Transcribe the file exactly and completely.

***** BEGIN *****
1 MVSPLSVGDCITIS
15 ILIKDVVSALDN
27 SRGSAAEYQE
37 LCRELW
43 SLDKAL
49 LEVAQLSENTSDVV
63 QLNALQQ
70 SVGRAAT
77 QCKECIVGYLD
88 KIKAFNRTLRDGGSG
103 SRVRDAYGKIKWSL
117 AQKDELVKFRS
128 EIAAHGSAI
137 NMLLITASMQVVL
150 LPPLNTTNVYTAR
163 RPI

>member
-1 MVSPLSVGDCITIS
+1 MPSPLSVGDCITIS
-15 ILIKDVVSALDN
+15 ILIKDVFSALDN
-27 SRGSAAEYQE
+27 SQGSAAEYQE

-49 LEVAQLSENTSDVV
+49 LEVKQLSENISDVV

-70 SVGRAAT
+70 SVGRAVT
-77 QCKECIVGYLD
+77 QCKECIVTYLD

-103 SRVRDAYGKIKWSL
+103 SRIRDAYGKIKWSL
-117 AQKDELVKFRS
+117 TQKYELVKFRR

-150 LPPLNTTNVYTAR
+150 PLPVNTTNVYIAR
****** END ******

1 MVSPLSVGDCITIS
15 ILIKDVVSALDN
27 SRGSAAEYQE
37 LCRELW
43 SLDKAL
49 LEVAQLSENTSDVV
63 QLNALQQ
70 SVGRAAT
77 QCKECIVGYLD
88 KIKAFNRTLRDGGSG
103 SRVRDAYGKIKWSL
117 AQKDELVKFRS
128 EIAAHGSAI
137 NMLLITASMQVVL
150 LPPLNTTNVYTAR
163 RPI

>member
-1 MVSPLSVGDCITIS
+1 MPSPLSVGDCITIS
-15 ILIKDVVSALDN
+15 ILIKDVFSALDN
-27 SRGSAAEYQE
+27 SQGSAAEYQE

-49 LEVAQLSENTSDVV
+49 LEVKQLSENISDVV

-70 SVGRAAT
+70 SVGRAVT
-77 QCKECIVGYLD
+77 QCKECIVTYLD

-103 SRVRDAYGKIKWSL
+103 SRIRDAYGKIKWSL
-117 AQKDELVKFRS
+117 TQKYELVKFRR

-150 LPPLNTTNVYTAR
+150 PLPVNTTNVYIAR